As city blitz championships go, you'd be hard pressed to find anywhere stronger than Moscow. The 20-player round-robin tournament featured 17 GMs, including three 2700+ stars. Ian Nepomniachtchi took the top spot, finishing with 14 points, a half point ahead of Dmitry Andreikin.
Ian (fun fact: his surname means "he who forgets"!) lost to Andreikin in their individual game (3:45:50 in the video below), but posted an impressive 13 wins, 2 draws and 4 losses, including beating other top seeds Alexander Morozevich and Boris Savchenko along the way.
Nepomniachtchi was ranked number four in the blitz world rankings going into the event, and has previously finished in clear second place in the World Blitz Championship in 2013 (behind Shakhriyar Mamedyarov), so he's no slouch at this format, but this was the first time he has won the Moscow Blitz.
Against Andreikin's Taimanov Sicilian in round 13, Nepomniachtchi played an early 6.Nxc6, and went for a line which is not considered critical (although GM Robin van Kampen avoids it in his Taimanov repertoire) but was played in May in the game Alexandr Predke vs. Boris Grachev, Russian Team Championship.
After 37 moves the players reached the following position. (Try "play this position" in the game menu below the A1 square to see just how hard it is to defend!) Andreikin finally got his central pawns rolling with the breakthrough 37...g4!:
Kateryna Lagno was the only woman to participate in the overall championship. Her loss to Nepomniachtchi featured some nice geometric themes, after 31.Ba5 from Nepomniachtchi:
Lagno could hang on, at least for a while, with the discovered check trick 31...Nxc3 32.Rxc6 (better than 32.Kxc3 e4+) 32...Nb5 33.Rxf6 Na3, but instead the Ukrainian-cum-Russian-top-gun collapsed after 31...Rd6 32.Bc7 Re6 33.b5!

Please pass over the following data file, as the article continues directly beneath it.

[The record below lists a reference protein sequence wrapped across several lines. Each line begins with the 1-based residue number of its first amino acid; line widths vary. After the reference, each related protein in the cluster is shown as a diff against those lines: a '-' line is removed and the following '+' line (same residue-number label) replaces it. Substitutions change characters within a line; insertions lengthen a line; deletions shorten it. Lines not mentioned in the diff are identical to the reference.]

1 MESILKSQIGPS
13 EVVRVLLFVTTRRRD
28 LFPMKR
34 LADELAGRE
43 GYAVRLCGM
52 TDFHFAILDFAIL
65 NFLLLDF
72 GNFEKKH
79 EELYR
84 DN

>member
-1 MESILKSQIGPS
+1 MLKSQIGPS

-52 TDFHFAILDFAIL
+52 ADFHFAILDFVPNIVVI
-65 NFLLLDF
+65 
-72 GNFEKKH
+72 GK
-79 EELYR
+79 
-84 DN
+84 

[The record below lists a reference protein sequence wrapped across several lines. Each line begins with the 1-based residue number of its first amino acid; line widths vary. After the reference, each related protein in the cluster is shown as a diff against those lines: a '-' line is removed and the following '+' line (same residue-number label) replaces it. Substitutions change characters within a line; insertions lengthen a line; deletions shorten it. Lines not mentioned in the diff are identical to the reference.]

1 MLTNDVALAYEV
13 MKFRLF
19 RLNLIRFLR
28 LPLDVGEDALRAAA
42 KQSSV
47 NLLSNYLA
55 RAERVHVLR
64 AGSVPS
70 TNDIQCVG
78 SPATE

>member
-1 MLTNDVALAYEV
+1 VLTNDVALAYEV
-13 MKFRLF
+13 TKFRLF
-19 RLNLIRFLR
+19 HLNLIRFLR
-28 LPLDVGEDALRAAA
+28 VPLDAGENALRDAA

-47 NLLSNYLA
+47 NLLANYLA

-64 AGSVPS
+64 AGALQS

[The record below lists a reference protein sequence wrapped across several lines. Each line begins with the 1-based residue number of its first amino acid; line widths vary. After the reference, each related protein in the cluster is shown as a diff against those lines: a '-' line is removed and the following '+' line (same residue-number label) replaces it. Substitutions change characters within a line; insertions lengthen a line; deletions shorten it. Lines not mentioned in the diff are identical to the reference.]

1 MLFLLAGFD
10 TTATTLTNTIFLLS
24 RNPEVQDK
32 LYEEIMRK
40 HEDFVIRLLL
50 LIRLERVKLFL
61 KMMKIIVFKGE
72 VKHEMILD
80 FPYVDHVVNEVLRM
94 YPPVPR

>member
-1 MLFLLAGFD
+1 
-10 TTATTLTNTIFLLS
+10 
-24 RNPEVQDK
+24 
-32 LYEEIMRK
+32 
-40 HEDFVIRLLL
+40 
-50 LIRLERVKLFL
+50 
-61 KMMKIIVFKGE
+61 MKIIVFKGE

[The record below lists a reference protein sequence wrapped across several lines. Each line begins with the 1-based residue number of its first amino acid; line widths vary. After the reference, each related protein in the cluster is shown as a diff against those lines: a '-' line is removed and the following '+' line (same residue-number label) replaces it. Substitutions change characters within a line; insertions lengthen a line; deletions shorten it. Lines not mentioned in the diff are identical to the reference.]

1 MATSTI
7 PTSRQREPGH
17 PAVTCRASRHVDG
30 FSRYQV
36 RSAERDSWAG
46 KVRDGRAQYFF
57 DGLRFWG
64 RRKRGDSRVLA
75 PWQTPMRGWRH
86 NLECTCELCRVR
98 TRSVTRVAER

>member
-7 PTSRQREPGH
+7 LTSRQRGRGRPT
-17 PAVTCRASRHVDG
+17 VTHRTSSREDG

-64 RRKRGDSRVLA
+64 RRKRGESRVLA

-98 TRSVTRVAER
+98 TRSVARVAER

The pin along the 6th rank allows White to push b6 next, and soon b7 and b8=Q thereafter!
A separate Women's tournament was dominated by Valentina Gunina, who out-rated the nearest opposition by 180 points and won by a full 3 point margin.
You can download a PGN (see the blue download link) or replay all the games from our Live Tournaments:
You may notice a curious outlier in the games list: American GM Alexander Onischuk, who stopped by Moscow en route to the World Cup in Baku.
He noted that it was his first time playing in a blitz tournament with so many rounds, which can lead to unpredictable swings, but that the tournament on the whole ran quite smoothly.
It is amazing how quickly the situation in these tournaments can change. One guy can have a 2 point lead and three rounds later he is not even at the first place. 190 games and no single scandal. I thought it is pretty remarkable.
All 6 hours of blitz action can be replayed in glorious HD video below:
Finally, if you're still reading this far, you definitely deserve to take a glance at video of the kitchy opening ceremony with it's tap-dancing number set to New York, New York!
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